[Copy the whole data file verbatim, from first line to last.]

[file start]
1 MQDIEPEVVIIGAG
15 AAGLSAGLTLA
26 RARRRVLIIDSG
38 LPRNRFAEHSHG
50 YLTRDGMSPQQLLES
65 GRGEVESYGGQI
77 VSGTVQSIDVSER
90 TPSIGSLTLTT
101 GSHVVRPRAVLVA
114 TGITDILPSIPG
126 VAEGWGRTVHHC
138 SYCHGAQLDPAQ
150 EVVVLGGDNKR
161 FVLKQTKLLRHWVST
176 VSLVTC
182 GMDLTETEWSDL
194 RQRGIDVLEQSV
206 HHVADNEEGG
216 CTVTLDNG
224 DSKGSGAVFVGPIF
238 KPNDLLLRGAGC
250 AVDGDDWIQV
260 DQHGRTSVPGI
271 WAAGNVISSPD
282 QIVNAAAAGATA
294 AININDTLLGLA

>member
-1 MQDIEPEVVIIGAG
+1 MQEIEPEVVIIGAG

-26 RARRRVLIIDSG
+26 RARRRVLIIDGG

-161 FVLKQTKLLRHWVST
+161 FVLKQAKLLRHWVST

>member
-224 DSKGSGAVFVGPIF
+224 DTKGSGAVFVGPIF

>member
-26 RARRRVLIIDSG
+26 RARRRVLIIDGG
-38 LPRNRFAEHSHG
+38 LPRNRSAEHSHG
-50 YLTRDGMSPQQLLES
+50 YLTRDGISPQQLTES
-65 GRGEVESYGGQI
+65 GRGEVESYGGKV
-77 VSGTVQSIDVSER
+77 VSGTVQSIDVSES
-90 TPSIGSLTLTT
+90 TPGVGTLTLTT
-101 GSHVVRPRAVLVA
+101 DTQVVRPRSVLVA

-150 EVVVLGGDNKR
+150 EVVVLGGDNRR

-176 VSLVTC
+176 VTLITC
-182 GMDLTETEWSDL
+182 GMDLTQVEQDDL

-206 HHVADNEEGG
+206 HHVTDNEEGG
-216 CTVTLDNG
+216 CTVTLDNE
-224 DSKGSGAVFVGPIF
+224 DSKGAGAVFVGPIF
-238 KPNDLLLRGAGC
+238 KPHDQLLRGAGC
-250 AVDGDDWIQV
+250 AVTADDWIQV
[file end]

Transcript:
1 MQDIEPEVVIIGAG
15 AAGLSAGLTLA
26 RARRRVLIIDSG
38 LPRNRFAEHSHG
50 YLTRDGMSPQQLLES
65 GRGEVESYGGQI
77 VSGTVQSIDVSER
90 TPSIGSLTLTT
101 GSHVVRPRAVLVA
114 TGITDILPSIPG
126 VAEGWGRTVHHC
138 SYCHGAQLDPAQ
150 EVVVLGGDNKR
161 FVLKQTKLLRHWVST
176 VSLVTC
182 GMDLTETEWSDL
194 RQRGIDVLEQSV
206 HHVADNEEGG
216 CTVTLDNG
224 DSKGSGAVFVGPIF
238 KPNDLLLRGAGC
250 AVDGDDWIQV
260 DQHGRTSVPGI
271 WAAGNVISSPD
282 QIVNAAAAGATA
294 AININDTLLGLA

>member
-1 MQDIEPEVVIIGAG
+1 MQEIEPEVVIIGAG

-26 RARRRVLIIDSG
+26 RARRRVLIIDGG

-161 FVLKQTKLLRHWVST
+161 FVLKQAKLLRHWVST

>member
-224 DSKGSGAVFVGPIF
+224 DTKGSGAVFVGPIF

>member
-26 RARRRVLIIDSG
+26 RARRRVLIIDGG
-38 LPRNRFAEHSHG
+38 LPRNRSAEHSHG
-50 YLTRDGMSPQQLLES
+50 YLTRDGISPQQLTES
-65 GRGEVESYGGQI
+65 GRGEVESYGGKV
-77 VSGTVQSIDVSER
+77 VSGTVQSIDVSES
-90 TPSIGSLTLTT
+90 TPGVGTLTLTT
-101 GSHVVRPRAVLVA
+101 DTQVVRPRSVLVA

-150 EVVVLGGDNKR
+150 EVVVLGGDNRR

-176 VSLVTC
+176 VTLITC
-182 GMDLTETEWSDL
+182 GMDLTQVEQDDL

-206 HHVADNEEGG
+206 HHVTDNEEGG
-216 CTVTLDNG
+216 CTVTLDNE
-224 DSKGSGAVFVGPIF
+224 DSKGAGAVFVGPIF
-238 KPNDLLLRGAGC
+238 KPHDQLLRGAGC
-250 AVDGDDWIQV
+250 AVTADDWIQV